Freshman high school students often have the most challenging adjustment to make, from middle school to high school, Smith said. They are required to work more independently, he added.
In addition, military kids face the challenges of moving often and adjusting to new peers and surroundings, Smith said.
Both Hickey and Pemberton say they have been able to easily transition when they move, but Pemberton said DODEA schools are different than public school in the United States.
“(DODEA schools) hold you to a higher standard in your work,” said Pemberton, who came to the KHS in October after attending school in Michigan for the past few years. “They make you think about what you’re learning.”
Hickey spent the past three years in Kaiserslautern, including seventh and eighth grade in Kaiserslautern Middle School. Her family plans to move this summer, and she will likely be going to a public school in Idaho.
To help students focus, Smith recommends having a consistent, always-set time to spend on school work after school. Even if there is no homework, students can do something academic, such as reading, he said.
KHS has various resources to help those who are falling behind or struggling with class work, Smith said. These options include the after school tutoring program from 3 to 5 p.m. Mondays through Thursdays, headed by Mrs. Charlotte George; peer tutoring provided by National Honor Society students at the high school; and the 21st TSC mentoring program.
KHS students should not be bringing a lot of homework home with them, Smith said. Every other day they have an 85-minute seminar in which they can complete much of their homework.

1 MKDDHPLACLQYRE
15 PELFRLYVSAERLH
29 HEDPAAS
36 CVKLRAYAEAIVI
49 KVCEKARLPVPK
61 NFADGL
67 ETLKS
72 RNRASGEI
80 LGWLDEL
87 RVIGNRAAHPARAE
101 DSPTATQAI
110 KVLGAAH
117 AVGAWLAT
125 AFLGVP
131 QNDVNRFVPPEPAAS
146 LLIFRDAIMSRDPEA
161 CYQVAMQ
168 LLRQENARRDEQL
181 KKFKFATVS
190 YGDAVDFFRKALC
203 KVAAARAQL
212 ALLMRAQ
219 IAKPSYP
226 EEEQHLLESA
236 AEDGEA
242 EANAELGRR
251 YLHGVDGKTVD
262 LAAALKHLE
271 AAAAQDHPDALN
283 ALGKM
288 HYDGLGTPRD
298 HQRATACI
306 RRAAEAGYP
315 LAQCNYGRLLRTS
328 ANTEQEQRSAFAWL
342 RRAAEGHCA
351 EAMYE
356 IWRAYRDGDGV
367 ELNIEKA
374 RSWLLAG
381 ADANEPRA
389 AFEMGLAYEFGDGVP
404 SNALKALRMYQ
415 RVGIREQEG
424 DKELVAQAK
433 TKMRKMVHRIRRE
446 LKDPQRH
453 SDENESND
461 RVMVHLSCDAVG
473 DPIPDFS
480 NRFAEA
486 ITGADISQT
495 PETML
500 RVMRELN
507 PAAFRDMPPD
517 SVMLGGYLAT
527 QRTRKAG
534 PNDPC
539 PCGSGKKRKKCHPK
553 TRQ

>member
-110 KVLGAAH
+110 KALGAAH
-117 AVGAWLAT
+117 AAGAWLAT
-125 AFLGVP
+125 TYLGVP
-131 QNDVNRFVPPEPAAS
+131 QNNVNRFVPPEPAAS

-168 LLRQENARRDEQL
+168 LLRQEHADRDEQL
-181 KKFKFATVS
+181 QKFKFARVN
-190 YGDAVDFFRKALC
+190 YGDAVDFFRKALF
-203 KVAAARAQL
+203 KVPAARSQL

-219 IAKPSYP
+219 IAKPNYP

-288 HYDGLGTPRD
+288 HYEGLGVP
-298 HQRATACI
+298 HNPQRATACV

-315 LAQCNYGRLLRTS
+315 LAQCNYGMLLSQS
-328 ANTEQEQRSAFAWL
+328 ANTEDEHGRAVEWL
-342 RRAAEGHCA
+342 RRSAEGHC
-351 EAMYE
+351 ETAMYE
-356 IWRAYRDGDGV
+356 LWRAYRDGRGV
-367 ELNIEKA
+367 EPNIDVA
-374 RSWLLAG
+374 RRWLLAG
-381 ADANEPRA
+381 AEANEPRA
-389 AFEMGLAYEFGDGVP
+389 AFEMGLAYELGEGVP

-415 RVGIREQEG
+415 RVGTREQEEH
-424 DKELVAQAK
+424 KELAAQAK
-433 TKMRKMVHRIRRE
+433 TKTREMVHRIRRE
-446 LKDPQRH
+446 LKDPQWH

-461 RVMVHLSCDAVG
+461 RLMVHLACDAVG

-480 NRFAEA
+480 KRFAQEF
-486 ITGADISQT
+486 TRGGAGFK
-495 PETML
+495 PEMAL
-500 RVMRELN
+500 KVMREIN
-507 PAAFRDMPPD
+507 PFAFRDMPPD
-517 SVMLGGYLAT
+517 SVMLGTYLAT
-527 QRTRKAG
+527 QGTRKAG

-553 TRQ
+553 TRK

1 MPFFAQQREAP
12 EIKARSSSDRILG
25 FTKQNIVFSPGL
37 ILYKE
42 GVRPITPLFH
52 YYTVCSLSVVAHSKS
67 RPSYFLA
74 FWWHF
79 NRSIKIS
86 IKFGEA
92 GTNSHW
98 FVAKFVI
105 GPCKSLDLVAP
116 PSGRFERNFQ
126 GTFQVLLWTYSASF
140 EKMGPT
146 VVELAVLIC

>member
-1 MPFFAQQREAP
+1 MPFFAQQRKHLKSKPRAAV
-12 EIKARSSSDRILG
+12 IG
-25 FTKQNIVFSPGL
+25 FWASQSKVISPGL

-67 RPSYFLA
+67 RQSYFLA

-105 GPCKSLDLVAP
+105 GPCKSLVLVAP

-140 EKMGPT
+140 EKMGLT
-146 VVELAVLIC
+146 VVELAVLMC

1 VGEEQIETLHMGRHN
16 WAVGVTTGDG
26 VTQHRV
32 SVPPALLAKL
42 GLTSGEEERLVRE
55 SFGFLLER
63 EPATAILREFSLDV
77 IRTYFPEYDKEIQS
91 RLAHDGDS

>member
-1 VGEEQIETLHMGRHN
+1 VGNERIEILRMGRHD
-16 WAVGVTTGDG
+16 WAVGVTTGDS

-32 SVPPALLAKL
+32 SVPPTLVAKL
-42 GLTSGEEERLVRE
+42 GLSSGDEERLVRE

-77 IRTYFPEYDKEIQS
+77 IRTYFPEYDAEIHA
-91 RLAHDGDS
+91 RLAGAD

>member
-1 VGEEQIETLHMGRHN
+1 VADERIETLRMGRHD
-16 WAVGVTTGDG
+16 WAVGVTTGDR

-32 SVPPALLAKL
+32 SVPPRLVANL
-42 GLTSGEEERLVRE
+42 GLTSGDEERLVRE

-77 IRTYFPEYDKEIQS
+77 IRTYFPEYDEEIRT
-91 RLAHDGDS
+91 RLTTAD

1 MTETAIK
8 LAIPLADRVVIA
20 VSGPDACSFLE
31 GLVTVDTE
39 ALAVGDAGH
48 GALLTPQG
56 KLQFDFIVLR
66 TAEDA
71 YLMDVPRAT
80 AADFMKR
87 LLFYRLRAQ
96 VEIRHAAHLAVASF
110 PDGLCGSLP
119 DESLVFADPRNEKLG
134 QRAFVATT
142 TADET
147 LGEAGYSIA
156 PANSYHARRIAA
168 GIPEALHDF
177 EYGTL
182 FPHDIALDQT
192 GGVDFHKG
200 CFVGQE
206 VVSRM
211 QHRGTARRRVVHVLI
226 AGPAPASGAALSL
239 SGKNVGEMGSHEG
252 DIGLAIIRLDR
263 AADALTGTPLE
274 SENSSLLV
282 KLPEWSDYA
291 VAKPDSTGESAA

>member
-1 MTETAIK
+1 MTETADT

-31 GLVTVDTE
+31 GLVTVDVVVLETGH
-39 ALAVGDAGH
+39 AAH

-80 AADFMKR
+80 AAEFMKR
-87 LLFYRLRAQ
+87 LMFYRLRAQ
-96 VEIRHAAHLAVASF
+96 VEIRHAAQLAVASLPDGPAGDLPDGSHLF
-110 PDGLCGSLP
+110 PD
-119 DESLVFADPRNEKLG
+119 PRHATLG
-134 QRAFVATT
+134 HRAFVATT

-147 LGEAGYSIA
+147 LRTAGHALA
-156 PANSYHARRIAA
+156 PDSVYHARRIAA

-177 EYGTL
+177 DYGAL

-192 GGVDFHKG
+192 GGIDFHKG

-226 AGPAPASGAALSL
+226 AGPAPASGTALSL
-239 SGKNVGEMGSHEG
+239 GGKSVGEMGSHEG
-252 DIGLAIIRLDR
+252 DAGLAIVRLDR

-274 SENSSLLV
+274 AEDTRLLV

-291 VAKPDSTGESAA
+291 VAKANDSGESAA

“Students should not come home with a lot of work if they are using their time wisely,” Smith said.
Students can also speak to the teachers of classes in which they are struggling during this time, Smith added.
Another tool for parents is Gradespeed, a website where teachers post updated grades every Thursday.
“My mom checks Gradespeed all the time,” Hickey said. “She puts something on the line if I’m failing a class.”
The best way to keep track of student’s progress is to talk to them, Smith said.
“Talk to your student on a daily basis to see what’s going on in school,” Smith said.
Parents can feel free to reach out to teachers at any time during the school year, Smith added.
“Don’t be shy about that,” Smith said.
Right now, DODEA’s number one priority is the implementation of College and Career Readiness Standards, according to McMullen.
With that will come many changes, McMullen said in an email. It is vitally important that parents attend school meetings and events to stay informed regarding the changes that they will see with their child’s education due to the implementation of these new standards. The school work and homework will look different.
“Attending your child’s parent-teacher conference will help you to help your children become better prepared for their future, wherever that may take them,” McMullen added.